A new law could help professors at Pennsylvania’s state universities — as well as keeping down some costs.
The law passed Thursday lifts conflict of interest rules that kept faculty in the state university system from actively commercializing products based on their work.
Until now, the regulations required professors to leave their teaching jobs if they wanted to market products based on their research, said Kenn Marshall, a spokesman for the Pennsylvania State System for Higher Education.
“Their hands are really tied because of their unique status as state employees and the restrictions that are placed on state employees,” Marshall said. “Other state employees aren’t in the business of conducting research and creating new products and inventions. That’s not what a typical state employee does; that is what a typical faculty member does.”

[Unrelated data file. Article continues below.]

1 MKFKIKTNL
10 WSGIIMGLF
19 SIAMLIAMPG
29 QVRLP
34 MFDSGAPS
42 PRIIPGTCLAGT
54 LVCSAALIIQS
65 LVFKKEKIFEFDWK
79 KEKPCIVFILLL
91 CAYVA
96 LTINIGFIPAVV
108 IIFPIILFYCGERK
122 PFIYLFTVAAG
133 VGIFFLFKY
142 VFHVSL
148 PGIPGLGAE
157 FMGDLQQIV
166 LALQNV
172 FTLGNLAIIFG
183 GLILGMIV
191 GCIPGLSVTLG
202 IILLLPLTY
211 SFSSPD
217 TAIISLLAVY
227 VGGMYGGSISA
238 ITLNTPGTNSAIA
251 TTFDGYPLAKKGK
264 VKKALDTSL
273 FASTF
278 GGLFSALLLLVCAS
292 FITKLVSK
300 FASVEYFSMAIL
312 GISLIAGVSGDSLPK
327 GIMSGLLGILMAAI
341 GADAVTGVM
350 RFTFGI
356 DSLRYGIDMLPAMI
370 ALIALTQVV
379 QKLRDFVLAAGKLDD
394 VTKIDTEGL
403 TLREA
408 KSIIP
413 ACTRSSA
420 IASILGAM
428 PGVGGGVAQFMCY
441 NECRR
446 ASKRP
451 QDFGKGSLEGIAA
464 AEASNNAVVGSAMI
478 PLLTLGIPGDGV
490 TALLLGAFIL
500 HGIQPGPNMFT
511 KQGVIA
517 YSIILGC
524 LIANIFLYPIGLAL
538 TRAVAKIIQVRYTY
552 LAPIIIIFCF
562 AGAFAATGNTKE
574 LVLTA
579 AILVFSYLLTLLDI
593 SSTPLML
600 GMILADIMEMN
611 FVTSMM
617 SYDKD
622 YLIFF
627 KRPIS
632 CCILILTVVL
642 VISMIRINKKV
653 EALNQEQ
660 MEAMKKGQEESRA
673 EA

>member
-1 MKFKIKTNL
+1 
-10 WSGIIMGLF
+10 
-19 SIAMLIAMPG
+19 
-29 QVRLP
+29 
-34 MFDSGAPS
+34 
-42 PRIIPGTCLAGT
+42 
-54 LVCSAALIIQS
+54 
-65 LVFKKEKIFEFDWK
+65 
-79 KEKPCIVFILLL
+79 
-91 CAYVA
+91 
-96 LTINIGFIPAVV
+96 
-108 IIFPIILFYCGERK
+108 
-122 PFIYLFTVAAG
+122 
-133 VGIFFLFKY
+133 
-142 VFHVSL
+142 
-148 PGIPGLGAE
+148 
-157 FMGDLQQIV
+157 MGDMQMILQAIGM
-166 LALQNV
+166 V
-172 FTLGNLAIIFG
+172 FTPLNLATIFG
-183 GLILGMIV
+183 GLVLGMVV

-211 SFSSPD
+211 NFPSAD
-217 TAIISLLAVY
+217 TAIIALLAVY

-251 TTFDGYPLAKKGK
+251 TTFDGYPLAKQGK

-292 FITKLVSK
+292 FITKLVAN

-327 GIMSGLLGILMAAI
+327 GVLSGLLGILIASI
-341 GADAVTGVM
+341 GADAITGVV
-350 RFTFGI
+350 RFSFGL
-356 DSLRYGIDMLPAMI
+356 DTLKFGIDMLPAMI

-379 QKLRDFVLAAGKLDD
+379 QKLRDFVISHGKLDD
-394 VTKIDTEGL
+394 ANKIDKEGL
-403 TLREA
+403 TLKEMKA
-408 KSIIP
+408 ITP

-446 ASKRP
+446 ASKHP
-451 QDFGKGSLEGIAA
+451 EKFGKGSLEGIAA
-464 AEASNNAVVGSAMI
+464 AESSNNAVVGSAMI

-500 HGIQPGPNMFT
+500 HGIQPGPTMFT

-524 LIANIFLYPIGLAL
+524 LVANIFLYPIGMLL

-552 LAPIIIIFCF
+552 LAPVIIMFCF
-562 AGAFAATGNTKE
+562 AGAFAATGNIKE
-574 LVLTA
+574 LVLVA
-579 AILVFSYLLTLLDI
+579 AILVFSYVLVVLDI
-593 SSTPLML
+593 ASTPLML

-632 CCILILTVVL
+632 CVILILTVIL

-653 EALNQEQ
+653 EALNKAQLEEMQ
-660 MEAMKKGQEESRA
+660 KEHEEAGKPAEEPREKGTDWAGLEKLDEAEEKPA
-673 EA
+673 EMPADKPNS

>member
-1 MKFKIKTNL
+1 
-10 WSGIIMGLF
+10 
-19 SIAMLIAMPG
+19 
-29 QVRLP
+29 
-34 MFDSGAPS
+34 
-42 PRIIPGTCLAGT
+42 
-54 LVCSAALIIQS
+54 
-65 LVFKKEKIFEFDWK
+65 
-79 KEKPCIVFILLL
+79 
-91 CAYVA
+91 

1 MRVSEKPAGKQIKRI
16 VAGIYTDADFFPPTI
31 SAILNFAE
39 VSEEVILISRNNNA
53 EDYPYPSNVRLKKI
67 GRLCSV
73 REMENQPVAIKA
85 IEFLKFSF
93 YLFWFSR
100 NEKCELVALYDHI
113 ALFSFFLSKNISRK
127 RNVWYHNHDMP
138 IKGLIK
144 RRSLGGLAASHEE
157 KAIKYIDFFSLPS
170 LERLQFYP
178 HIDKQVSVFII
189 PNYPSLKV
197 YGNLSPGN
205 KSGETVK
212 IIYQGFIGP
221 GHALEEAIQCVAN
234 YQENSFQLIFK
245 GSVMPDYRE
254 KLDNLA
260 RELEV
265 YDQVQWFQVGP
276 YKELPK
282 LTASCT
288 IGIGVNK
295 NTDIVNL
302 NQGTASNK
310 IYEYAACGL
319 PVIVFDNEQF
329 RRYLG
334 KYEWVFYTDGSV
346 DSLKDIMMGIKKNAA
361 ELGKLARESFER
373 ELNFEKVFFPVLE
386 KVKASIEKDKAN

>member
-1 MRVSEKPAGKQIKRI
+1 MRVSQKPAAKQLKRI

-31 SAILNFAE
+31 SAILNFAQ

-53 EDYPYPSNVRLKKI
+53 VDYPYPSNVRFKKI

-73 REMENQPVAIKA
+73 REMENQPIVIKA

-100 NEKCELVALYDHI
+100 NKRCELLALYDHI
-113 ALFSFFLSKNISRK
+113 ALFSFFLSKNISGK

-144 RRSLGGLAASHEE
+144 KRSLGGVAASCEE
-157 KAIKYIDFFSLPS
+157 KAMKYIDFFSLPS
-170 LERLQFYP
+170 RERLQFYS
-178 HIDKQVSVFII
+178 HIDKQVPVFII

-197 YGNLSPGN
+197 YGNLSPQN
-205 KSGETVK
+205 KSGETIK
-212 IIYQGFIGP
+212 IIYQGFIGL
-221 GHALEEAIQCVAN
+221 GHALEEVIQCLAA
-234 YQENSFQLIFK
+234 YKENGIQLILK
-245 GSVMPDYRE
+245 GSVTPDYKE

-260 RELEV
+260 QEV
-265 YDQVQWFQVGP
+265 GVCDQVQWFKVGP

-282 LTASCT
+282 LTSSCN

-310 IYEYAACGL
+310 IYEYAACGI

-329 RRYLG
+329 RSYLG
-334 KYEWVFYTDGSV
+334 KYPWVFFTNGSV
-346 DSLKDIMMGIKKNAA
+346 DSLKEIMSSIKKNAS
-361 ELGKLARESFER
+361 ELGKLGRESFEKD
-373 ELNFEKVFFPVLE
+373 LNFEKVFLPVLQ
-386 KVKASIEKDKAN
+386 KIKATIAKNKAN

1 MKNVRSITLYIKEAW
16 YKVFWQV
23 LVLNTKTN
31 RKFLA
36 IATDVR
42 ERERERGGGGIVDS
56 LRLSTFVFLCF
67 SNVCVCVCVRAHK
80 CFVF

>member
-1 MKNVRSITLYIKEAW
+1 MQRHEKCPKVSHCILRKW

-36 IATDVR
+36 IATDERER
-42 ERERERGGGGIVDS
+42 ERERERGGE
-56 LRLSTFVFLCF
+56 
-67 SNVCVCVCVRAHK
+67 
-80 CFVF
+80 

The law is long overdue, according to Daniel Hurley, director of state relations and policy analysis for the American Association of State Colleges and Universities
“Pennsylvania, I think, went way overboard trying to protect itself from conflict of interest,” Hurley said. “This will allow for a better competitive advantage and again, most importantly, to allow for these institutions to have the ability to raise money and to contain cost.”
The law will also allow establishment of “practical” doctoral programs at state schools in subjects such as medicine and science, and for schools to join universities outside Pennsylvania in bulk purchasing agreements.